From the back cover:
As preparations for the culture festival continue, Soichiro realizes that there are actually two sides to his personality, one that is gentle and giving, and one which is frighteningly violent and possessive. It is a development that hasn’t gone unnoticed by Yukino, and she worries that it will damage their relationship. Meanwhile, Tonami and Tsubaki finally realize that they have fallen in love with each other.
The back cover blurb has been edited to remove made-up words; it actually says “frightingly.” I also didn’t notice Yukino worrying that Soichiro’s personality issues are going to damage their relationship. All she says is, “Sometimes, I feel like you’re a completely different person. I wonder why.”
Anyhoo, this volume is kind of disjointed because there are so many balls in the air. Tonami is really growing on me as a character; he’s far more interesting in the manga than he was in the anime. In fact, he’s a more developed character than his love interest Tsubaki, and she’s been around longer. The scene in which they admit their feelings for each other would’ve had more of an impact if I could’ve understood how she came to be in love with him, for it’s really not clear.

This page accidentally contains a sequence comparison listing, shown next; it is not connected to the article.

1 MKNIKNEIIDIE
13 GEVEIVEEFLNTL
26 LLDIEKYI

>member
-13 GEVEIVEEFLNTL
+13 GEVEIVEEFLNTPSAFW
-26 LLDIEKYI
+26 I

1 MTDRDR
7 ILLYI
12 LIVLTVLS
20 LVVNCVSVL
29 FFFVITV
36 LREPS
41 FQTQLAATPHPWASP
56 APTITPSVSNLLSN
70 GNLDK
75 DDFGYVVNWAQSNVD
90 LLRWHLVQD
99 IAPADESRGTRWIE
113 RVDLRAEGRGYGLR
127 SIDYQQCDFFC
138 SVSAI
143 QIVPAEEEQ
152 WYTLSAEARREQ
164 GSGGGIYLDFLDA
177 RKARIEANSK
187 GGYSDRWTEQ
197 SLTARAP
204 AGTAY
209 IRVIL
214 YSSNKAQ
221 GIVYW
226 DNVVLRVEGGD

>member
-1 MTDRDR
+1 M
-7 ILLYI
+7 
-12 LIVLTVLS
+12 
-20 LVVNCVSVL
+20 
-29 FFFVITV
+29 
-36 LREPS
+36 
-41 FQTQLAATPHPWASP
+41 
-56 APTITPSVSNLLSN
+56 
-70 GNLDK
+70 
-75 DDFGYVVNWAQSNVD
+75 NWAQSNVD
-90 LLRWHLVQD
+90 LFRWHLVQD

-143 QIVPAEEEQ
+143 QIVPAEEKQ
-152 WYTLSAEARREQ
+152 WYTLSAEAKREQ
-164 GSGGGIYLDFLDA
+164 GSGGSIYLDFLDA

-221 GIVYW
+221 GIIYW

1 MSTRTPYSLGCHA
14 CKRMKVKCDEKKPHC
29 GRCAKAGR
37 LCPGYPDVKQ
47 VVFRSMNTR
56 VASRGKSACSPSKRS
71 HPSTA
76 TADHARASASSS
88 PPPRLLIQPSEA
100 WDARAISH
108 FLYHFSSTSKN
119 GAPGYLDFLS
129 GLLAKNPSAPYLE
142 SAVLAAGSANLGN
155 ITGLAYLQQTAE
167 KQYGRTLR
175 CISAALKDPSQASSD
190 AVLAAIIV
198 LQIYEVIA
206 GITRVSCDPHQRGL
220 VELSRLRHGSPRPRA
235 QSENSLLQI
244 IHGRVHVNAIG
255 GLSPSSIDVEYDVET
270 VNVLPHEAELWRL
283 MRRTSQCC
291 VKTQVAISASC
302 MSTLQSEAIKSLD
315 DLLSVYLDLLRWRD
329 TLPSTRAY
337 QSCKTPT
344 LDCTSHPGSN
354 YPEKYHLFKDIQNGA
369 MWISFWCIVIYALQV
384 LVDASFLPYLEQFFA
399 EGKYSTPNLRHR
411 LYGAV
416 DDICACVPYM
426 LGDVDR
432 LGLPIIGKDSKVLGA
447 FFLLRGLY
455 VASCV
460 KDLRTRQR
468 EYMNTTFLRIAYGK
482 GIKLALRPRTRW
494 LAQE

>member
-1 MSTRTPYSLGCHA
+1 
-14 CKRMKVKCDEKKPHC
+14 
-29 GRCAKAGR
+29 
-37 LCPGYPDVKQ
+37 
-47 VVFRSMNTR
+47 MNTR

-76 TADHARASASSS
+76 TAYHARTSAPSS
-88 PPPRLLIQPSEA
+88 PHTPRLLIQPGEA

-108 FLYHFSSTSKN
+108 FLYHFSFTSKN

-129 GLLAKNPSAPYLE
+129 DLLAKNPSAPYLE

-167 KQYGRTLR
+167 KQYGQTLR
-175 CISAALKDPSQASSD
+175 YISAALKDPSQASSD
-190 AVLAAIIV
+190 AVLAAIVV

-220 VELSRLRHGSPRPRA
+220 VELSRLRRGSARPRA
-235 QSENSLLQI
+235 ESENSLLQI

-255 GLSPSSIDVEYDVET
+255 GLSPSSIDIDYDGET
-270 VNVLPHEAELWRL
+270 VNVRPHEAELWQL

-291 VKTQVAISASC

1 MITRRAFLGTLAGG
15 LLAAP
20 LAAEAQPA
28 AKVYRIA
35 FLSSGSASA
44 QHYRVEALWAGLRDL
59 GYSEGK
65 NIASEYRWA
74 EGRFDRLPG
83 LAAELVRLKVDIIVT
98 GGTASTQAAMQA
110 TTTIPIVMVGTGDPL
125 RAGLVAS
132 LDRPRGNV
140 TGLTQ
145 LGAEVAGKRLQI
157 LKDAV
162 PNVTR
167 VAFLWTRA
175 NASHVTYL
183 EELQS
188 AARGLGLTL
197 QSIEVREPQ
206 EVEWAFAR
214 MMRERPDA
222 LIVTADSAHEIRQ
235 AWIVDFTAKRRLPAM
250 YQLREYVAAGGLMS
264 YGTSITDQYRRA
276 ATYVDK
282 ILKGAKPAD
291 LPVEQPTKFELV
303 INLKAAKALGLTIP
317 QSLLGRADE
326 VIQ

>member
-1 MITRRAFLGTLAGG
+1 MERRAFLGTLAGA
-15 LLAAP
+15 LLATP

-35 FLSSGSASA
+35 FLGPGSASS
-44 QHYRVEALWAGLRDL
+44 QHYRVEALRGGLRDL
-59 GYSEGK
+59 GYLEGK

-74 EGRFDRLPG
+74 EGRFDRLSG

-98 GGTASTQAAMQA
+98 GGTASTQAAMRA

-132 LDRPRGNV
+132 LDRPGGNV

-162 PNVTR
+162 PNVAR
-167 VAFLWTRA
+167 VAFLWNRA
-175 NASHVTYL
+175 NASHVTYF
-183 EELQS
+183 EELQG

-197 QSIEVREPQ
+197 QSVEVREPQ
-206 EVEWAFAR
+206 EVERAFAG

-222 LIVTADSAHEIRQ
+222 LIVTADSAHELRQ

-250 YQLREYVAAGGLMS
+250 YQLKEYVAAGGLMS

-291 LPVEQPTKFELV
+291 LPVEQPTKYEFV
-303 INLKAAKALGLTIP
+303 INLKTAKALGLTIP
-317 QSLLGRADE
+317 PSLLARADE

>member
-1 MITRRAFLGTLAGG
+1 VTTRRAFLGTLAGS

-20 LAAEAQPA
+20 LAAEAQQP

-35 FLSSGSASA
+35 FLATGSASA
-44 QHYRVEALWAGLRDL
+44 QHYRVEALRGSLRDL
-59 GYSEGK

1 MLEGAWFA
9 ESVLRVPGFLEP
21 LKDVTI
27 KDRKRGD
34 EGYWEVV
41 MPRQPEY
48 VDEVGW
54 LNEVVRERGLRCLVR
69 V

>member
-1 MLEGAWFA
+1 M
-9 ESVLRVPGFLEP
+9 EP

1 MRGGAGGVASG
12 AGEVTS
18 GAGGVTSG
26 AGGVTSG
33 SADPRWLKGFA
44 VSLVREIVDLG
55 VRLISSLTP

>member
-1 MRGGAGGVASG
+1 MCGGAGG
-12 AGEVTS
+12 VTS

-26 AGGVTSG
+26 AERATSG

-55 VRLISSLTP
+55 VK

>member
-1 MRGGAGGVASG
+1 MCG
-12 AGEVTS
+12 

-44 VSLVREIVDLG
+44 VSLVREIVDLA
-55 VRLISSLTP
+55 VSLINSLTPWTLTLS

Arima continues to angst, but there’s a great chapter near the end where a hurricane forces him to stay the night with the Miyazawa family. Feeling Yukino’s presence all around, he sleeps well and without nightmares, even though a storm rages outside. Some things he thinks do have me wondering whether he’s supposed to actually be going crazy or not. It seems possible.
The rest of the volume is occupied by culture festival plans and a boring bonus story whose only redeeming feature is that it doesn’t pair up the two characters I expected it to. In the main story, there are also a few painfully unfunny “comedy” scenes featuring boob-grabbing and Tsubasa inanely jumping out of an upper-story window to glomp on her stepbrother below.
Lastly, I am really peeved at all the untranslated text I’m seeing. TOKYOPOP generally does not translate sound effects, which sucks but is expected, but they’re also not bothering with actual sentences which I then feel compelled to try to look up and make sense of. I’m so glad I managed to learn the kana, or else I’d really be annoyed.